In the best case (again from a conservative perspective), the Democrats would find nothing startlingly new, would waste two years, and would reinforce a reputation for lacking vision and competence.

My biggest fear, if I were a conservative, would be that the Democrats would largely ignore Bush and pass a series of smart, aggressive, progressive bills to help working families, ameliorate the sitation in the Middle East, strengthen education, and tackle oil dependence. Then my guys would have to filibuster or veto popular bills, or else allow them to pass and thereby move the country somewhat leftward. By ’08, Democrats would have a reputation for vision and competence and my side would be in real trouble.


PoliticalCritic 11.04.06 at 4:17 pm

My prediction is that the Dems will win the six seats they need to take the Senate. They’ll win MO and VA, but lose TN. As a result, they will investigate this president for two years straight. If the investigations reveal what we all expect, the right will have a lot of trouble winning in 2008.


Matt Weiner 11.04.06 at 4:19 pm

Disagreed on 5. Subpoenas don’t require a bill passed in a whole chamber, do they? They’re done by committees. I think some (not all) of the committee chairs will be principled enough, and are angry enough about Bush’s crimes, that they’ll launch some investigations. As to how it plays out, that might depend partly on what they uncover. Also on whether the media decides to turn on Bush. I think they will, they know which way the wind blows.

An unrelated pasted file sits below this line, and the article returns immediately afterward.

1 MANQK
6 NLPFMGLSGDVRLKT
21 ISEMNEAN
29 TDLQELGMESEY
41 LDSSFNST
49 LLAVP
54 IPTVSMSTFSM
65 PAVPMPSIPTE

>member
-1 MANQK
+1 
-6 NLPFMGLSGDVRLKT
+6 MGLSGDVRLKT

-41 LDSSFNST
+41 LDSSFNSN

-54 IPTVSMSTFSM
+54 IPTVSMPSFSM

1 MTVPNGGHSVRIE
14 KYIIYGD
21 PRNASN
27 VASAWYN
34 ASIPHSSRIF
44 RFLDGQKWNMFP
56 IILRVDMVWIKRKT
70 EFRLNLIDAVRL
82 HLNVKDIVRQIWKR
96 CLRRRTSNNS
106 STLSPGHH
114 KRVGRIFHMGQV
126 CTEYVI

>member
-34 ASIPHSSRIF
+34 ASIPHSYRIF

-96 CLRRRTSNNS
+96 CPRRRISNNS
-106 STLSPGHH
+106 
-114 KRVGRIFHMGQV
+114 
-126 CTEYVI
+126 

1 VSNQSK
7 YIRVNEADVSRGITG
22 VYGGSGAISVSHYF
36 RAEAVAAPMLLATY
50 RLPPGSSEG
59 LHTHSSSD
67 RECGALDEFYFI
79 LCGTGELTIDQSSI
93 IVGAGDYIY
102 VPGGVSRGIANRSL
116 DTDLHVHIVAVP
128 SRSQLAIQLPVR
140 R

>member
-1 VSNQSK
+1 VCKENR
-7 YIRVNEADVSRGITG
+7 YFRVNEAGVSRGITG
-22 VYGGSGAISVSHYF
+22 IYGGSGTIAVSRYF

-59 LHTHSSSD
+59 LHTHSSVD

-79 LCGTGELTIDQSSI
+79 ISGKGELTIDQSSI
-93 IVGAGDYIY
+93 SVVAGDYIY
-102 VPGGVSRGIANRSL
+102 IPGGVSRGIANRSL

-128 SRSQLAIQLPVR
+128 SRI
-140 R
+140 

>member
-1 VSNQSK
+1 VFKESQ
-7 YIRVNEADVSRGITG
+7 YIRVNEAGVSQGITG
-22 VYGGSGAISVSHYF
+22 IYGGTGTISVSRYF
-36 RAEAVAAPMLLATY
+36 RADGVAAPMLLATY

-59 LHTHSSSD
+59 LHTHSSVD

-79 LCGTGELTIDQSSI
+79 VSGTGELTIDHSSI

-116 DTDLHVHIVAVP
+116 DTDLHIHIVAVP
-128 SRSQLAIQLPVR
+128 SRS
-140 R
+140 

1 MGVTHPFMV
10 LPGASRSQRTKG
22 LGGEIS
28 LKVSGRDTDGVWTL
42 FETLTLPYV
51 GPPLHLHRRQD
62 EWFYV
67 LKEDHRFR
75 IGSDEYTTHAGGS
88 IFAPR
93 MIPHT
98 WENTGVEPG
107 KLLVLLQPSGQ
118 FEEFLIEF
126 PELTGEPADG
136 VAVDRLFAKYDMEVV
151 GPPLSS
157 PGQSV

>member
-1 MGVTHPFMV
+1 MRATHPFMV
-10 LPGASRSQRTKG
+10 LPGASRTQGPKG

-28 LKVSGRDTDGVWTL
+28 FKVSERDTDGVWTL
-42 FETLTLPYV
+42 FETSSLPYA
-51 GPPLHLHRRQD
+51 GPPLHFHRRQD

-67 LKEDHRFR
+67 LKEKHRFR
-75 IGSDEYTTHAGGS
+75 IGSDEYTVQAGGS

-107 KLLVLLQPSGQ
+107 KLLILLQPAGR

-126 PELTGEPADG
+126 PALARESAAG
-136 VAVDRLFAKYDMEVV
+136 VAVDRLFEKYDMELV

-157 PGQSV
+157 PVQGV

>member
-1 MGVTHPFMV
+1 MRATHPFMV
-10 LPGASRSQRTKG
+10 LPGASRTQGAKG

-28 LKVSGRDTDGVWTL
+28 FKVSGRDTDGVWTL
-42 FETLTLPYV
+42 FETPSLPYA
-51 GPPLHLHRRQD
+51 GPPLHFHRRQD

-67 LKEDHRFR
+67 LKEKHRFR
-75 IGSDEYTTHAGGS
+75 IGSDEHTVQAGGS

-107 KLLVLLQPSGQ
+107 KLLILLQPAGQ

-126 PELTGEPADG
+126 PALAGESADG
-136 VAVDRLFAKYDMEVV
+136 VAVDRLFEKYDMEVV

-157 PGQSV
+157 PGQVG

art durant 11.04.06 at 5:09 pm

As everything else in this country, justice and fairness will return to the polis after Tuesday’s vote. And, redemption will finally address how Bush got into office in 2000 and then into the Iraq war. Reasonable, balanced investigations shall reveal a myriad of malfeasance bordering on high crimes perpetuated by the bush people.


Brett Bellmore 11.04.06 at 5:18 pm

Heck, Peter, I’d switch that around; The GOP so desperately needs new upper level leadership, that I’d much prefer the Democrats do the work of mucking out that mess, than that it stay poluted. Investigate away, the more effectively, the better!


Stephen Frug 11.04.06 at 6:45 pm

Echoing what #4, #5 & others have said:

A Constitutional crisis and “wrenching legal struggles” is very much a best case scenario. Far more likely is that the Dems simply roll over and play dead when Bush refuses legal subpoenas. So I am put in the odd position of hoping for a Constitutional crisis… since the alternatives are no investigations into the crimes of this administration at all. (Since Bush obeying the law is clearly not a possibility.)